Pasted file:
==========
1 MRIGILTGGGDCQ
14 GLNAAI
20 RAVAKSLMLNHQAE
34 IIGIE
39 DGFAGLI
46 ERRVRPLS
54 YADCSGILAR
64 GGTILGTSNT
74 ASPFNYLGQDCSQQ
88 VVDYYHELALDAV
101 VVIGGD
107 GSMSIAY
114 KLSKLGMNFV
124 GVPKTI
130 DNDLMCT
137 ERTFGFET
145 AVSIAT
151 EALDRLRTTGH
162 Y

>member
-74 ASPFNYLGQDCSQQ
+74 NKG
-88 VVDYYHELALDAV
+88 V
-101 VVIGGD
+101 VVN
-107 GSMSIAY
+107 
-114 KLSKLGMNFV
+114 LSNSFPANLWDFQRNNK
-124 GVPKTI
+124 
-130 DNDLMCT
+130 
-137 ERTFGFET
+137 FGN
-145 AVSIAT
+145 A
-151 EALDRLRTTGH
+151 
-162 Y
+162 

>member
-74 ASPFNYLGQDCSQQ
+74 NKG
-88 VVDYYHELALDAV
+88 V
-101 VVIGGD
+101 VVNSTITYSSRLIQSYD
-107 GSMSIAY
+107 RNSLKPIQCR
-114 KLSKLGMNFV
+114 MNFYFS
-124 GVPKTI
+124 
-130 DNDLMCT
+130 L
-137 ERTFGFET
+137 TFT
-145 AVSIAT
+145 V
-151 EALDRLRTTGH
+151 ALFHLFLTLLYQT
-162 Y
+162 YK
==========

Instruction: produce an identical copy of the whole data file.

1 MRIGILTGGGDCQ
14 GLNAAI
20 RAVAKSLMLNHQAE
34 IIGIE
39 DGFAGLI
46 ERRVRPLS
54 YADCSGILAR
64 GGTILGTSNT
74 ASPFNYLGQDCSQQ
88 VVDYYHELALDAV
101 VVIGGD
107 GSMSIAY
114 KLSKLGMNFV
124 GVPKTI
130 DNDLMCT
137 ERTFGFET
145 AVSIAT
151 EALDRLRTTGH
162 Y

>member
-74 ASPFNYLGQDCSQQ
+74 NKG
-88 VVDYYHELALDAV
+88 V
-101 VVIGGD
+101 VVN
-107 GSMSIAY
+107 
-114 KLSKLGMNFV
+114 LSNSFPANLWDFQRNNK
-124 GVPKTI
+124 
-130 DNDLMCT
+130 
-137 ERTFGFET
+137 FGN
-145 AVSIAT
+145 A
-151 EALDRLRTTGH
+151 
-162 Y
+162 

>member
-74 ASPFNYLGQDCSQQ
+74 NKG
-88 VVDYYHELALDAV
+88 V
-101 VVIGGD
+101 VVNSTITYSSRLIQSYD
-107 GSMSIAY
+107 RNSLKPIQCR
-114 KLSKLGMNFV
+114 MNFYFS
-124 GVPKTI
+124 
-130 DNDLMCT
+130 L
-137 ERTFGFET
+137 TFT
-145 AVSIAT
+145 V
-151 EALDRLRTTGH
+151 ALFHLFLTLLYQT
-162 Y
+162 YK